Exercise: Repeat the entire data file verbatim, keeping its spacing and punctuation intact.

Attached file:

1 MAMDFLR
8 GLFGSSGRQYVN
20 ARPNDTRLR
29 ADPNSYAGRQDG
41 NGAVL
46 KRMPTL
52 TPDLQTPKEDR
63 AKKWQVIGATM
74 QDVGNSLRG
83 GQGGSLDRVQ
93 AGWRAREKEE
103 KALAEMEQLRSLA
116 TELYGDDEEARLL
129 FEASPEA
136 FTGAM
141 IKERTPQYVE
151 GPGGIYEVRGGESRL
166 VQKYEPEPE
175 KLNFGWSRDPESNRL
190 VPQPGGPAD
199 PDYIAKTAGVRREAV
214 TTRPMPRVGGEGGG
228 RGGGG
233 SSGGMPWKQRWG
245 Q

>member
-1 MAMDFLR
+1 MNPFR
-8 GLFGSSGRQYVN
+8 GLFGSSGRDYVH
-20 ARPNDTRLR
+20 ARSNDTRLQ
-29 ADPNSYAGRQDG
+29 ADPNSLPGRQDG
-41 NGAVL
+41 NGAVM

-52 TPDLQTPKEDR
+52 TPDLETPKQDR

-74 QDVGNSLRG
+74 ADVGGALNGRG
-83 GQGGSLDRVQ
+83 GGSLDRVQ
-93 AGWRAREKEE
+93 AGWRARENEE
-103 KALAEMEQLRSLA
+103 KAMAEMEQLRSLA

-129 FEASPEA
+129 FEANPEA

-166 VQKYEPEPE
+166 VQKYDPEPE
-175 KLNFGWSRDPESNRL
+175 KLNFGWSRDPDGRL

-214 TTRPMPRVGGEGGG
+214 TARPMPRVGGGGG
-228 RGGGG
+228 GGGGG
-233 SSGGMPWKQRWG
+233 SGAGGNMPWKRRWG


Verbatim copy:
1 MAMDFLR
8 GLFGSSGRQYVN
20 ARPNDTRLR
29 ADPNSYAGRQDG
41 NGAVL
46 KRMPTL
52 TPDLQTPKEDR
63 AKKWQVIGATM
74 QDVGNSLRG
83 GQGGSLDRVQ
93 AGWRAREKEE
103 KALAEMEQLRSLA
116 TELYGDDEEARLL
129 FEASPEA
136 FTGAM
141 IKERTPQYVE
151 GPGGIYEVRGGESRL
166 VQKYEPEPE
175 KLNFGWSRDPESNRL
190 VPQPGGPAD
199 PDYIAKTAGVRREAV
214 TTRPMPRVGGEGGG
228 RGGGG
233 SSGGMPWKQRWG
245 Q

>member
-1 MAMDFLR
+1 MNPFR
-8 GLFGSSGRQYVN
+8 GLFGSSGRDYVH
-20 ARPNDTRLR
+20 ARSNDTRLQ
-29 ADPNSYAGRQDG
+29 ADPNSLPGRQDG
-41 NGAVL
+41 NGAVM

-52 TPDLQTPKEDR
+52 TPDLETPKQDR

-74 QDVGNSLRG
+74 ADVGGALNGRG
-83 GQGGSLDRVQ
+83 GGSLDRVQ
-93 AGWRAREKEE
+93 AGWRARENEE
-103 KALAEMEQLRSLA
+103 KAMAEMEQLRSLA

-129 FEASPEA
+129 FEANPEA

-166 VQKYEPEPE
+166 VQKYDPEPE
-175 KLNFGWSRDPESNRL
+175 KLNFGWSRDPDGRL

-214 TTRPMPRVGGEGGG
+214 TARPMPRVGGGGG
-228 RGGGG
+228 GGGGG
-233 SSGGMPWKQRWG
+233 SGAGGNMPWKRRWG